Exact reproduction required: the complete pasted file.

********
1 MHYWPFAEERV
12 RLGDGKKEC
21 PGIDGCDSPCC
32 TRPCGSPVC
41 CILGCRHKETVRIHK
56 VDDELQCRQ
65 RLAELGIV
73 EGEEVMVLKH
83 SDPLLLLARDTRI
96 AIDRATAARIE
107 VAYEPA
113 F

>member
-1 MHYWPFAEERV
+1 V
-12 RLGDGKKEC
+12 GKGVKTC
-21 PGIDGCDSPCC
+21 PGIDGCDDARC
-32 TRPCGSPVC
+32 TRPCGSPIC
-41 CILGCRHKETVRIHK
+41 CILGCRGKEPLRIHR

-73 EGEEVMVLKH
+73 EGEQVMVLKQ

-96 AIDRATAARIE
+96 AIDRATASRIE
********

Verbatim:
1 MHYWPFAEERV
12 RLGDGKKEC
21 PGIDGCDSPCC
32 TRPCGSPVC
41 CILGCRHKETVRIHK
56 VDDELQCRQ
65 RLAELGIV
73 EGEEVMVLKH
83 SDPLLLLARDTRI
96 AIDRATAARIE
107 VAYEPA
113 F

>member
-1 MHYWPFAEERV
+1 V
-12 RLGDGKKEC
+12 GKGVKTC
-21 PGIDGCDSPCC
+21 PGIDGCDDARC
-32 TRPCGSPVC
+32 TRPCGSPIC
-41 CILGCRHKETVRIHK
+41 CILGCRGKEPLRIHR

-73 EGEEVMVLKH
+73 EGEQVMVLKQ

-96 AIDRATAARIE
+96 AIDRATASRIE